Five leading business associations have joined forces with the International Chamber of Commerce (ICC) Banking Commission to undertake a major project to harmonise market terminology for global supply chain finance products and services.
The newly formed Global Supply Chain Finance (SCF) Forum seeks to clarify existing definitions and supply chain finance terminology and will be led by the ICC Banking Commission, Euro Banking Association (EBA), Bankers Association for Finance and Trade (BAFT), Factors Chain International (FCI), International Factors Group (IFG) and the International Forfaiting Association (IFA).
Kah Chye Tan, chair of the ICC Banking Commission says: "Given increased collaboration among the wide range of bank and non-bank representatives facilitating domestic and cross border trade, and the advent of Internet and new communication technologies, it is more important than ever before for all market participants to adopt universally-accepted terminology that corresponds to the rich array of processing, financing and risk management techniques currently being developed by the industry to support increasingly globalised supply chains."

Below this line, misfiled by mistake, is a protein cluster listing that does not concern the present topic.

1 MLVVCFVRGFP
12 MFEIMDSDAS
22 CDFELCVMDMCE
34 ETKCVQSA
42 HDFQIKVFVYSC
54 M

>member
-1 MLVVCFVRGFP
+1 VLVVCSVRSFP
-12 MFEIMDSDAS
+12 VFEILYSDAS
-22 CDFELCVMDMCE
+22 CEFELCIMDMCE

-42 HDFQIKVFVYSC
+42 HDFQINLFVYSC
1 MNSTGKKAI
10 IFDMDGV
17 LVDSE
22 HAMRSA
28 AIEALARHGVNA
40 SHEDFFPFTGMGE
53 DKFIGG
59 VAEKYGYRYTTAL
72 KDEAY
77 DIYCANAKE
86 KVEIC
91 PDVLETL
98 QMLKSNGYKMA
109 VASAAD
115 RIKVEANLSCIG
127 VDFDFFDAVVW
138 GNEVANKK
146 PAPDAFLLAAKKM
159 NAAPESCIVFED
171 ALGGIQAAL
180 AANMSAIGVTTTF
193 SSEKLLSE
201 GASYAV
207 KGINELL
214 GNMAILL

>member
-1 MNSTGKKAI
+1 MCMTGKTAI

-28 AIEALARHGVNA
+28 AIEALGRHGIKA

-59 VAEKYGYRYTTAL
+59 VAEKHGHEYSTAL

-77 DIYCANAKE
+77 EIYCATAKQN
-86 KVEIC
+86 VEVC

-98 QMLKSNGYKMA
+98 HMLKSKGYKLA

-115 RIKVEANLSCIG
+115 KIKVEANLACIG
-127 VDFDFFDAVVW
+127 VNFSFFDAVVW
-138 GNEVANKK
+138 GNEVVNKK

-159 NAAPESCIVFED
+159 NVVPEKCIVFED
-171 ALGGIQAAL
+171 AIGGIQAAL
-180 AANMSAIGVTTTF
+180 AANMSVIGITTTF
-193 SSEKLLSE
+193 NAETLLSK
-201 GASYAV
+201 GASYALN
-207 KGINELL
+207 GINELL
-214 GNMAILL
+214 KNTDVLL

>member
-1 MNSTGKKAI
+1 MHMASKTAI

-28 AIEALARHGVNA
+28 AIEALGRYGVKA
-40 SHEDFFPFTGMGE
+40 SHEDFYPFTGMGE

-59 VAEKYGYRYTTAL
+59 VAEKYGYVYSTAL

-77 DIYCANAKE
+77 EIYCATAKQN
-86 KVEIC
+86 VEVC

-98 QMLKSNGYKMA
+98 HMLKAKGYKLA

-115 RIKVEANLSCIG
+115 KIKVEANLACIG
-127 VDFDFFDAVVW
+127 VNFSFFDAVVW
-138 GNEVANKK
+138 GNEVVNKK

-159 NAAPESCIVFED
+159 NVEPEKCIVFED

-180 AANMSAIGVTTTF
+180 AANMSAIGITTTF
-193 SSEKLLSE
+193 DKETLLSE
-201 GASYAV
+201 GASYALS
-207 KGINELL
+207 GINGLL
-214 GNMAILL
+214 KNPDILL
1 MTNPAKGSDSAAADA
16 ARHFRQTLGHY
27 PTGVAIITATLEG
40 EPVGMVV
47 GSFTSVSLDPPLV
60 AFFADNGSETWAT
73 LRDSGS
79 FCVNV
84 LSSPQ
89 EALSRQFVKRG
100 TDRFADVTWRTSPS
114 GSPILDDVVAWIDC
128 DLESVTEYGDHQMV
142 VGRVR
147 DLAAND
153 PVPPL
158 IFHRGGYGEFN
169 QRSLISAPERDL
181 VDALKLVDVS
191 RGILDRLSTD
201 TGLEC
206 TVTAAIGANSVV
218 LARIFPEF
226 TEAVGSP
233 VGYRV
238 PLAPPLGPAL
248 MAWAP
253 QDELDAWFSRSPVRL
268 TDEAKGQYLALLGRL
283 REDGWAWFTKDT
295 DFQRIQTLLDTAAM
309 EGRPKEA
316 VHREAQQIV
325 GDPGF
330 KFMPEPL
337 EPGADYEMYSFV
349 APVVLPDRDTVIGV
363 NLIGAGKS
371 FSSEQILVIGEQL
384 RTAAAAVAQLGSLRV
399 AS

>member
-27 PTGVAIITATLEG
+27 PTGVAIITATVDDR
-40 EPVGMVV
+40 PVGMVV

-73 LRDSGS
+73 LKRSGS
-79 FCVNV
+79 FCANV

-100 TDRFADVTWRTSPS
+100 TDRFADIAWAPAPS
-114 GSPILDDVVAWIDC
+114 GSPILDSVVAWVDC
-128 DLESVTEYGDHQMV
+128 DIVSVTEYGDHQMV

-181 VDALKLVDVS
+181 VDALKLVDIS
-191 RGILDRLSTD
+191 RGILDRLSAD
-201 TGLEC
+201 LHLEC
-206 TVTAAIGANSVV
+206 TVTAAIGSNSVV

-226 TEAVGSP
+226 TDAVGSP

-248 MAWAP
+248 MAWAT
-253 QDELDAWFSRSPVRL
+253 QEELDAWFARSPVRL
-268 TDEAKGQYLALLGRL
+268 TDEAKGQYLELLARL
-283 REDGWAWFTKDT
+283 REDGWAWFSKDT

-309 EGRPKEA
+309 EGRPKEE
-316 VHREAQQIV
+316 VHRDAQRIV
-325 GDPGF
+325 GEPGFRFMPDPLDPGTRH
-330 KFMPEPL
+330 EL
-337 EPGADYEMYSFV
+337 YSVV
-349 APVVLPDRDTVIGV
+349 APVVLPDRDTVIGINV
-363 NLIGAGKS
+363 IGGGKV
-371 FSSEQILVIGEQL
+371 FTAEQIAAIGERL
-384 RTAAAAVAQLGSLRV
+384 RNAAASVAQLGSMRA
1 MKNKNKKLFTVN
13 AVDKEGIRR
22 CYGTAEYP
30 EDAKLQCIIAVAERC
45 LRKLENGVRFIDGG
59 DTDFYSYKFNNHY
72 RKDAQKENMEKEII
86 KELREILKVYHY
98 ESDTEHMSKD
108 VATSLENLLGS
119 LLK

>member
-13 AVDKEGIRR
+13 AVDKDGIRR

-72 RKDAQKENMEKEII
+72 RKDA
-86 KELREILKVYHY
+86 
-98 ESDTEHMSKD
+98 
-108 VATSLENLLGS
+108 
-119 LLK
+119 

Initial objectives of the Global SCF Forum include efforts to explicitly define the typology of SCF products and services developed by stakeholder associations. Other objectives are to harmonise SCF existing market terminology - rendering it operational and usable in daily practice by banks and non-banks when processing, financing and risk mitigating trade transactions - and to future-proof it so as to meet ever-changing market needs.
"Today, the term 'supply chain finance' covers a wide range of products, programmes and solutions in the financing of international trade, to the extent that it can be used to refer to a single product, or a comprehensive programme of solutions aimed at addressing the full range of needs of importers and exporters," says SCF Global Forum Drafting Group Chair Alexander Malaket. "Supply Chain Finance is at times positioned as a complement, a subset or even a superset of global trade finance, and the inconsistency in definitions, nomenclature and general language around the financing of trade linked to open account terms and to the support of global supply chains, is proving to be challenging for importers, exporters, bankers, financiers and other service providers."
To kick-off the initiative, the six associations undertaking the project are to conduct a series of non-binding, open consultations - including where appropriate corporates and end-clients - with the aim of compiling a set of recommended definitions within a twelve-month timeframe.